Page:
Page 71 - Mouse Molecular Genetics

Full Abstracts
Program number is above title. Author in bold is the presenter.
cellular, chromosomal assignment and SNP polymorphisms. To facilitate data visualization a multivariate statistical method
Correspondence Analysis) was applied.
Summary of results:
We identified in the PLN of young NOD mice, 71 differentially
expressed transcripts coding for secreted proteins and regulated at the early preinflammatory stages of T1D. By using a
multivariate statistical method we identified a clear-cut segregation of the individual samples according to the subphenotype used
and the gene expression patterns, rendering these 71 transcripts a candidate-set of predictive biomarkers for T1D. As the majority
of these genes have human orthologs, they represent potential candidate biomarkers for the human disease. Three chromosomes
contain 47% of the identified genes delineating possibly expression variants hotspots influencing the genetics/epigenetics of T1D.
Two chromosomal regions, showed high density of SNPs polymorphisms between the NOD and other non diabetic laboratory
strains. Several Idd and human IDDM, diabetes susceptibility loci, lay nearby or within the chromosomal regions of the identified
transcripts rendering these genes potential candidates for the corresponding genetic loci.
i) Subphenotypic
evaluation (E-IAA in our study) of complex genetic disorders allows identifying genes otherwise not detected by classical genetic
analysis studies. ii) 71 potential early biomarkers for T1D are identified and constitute candidate genes for genetic loci in the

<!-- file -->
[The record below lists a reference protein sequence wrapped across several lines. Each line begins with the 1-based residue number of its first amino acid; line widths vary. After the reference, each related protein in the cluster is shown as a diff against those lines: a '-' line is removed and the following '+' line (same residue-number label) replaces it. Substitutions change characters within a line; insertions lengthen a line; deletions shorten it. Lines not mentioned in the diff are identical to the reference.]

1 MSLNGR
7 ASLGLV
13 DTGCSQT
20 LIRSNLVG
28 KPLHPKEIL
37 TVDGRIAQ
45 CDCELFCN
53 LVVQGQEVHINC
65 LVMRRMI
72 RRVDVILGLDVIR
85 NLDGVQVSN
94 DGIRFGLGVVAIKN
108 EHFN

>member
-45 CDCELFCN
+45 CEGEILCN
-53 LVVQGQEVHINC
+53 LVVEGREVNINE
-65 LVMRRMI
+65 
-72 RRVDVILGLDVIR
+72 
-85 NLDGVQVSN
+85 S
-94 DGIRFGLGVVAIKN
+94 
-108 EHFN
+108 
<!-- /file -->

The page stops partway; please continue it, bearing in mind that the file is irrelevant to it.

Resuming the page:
NOD mouse and in human through their orthologs. iii) A genetical genomics image of these transcripts together with their
functional annotations generate new hypothesis that can be experimentally tested via the identified genes.
The Jackson Laboratory Repository: Resources for Addressing Human Disease. Darcy Pomerleau
S Rockwood, C Lutz,
M Sasner, LR Donahue, The Repository Team. Genetic Resource Science, The Jackson Laboratory, Bar Harbor, ME.
The mouse continues to be the most utilitarian of model organisms, evidenced by the ever increasing number and variety of
models generated. To ensure ready access of these research tools to the scientific community The Jackson Laboratory Repository
serves as a centralized facility for the purpose of developing, rederiving, cryopreserving and distributing mouse models to the
international biomedical research community. Many new strains are added each year to the thousands of unique mouse strains
that comprise one of the largest collections of characterized mouse strains available. Models newly imported and/or developed
for distribution have applications across multiple therapeutic areas; some selected sets include Spinal Muscular Atrophy (SMA),
Parkinsons disease and Autism spectrum disorders. Numerous mutant lines offer a means for researchers to examine the
regulation of immunologically-related pathways and their potential for developing translational approaches to human disease
therapies. An essential infrastructural component to the Repository is a robust quality control program that surveys allele identity,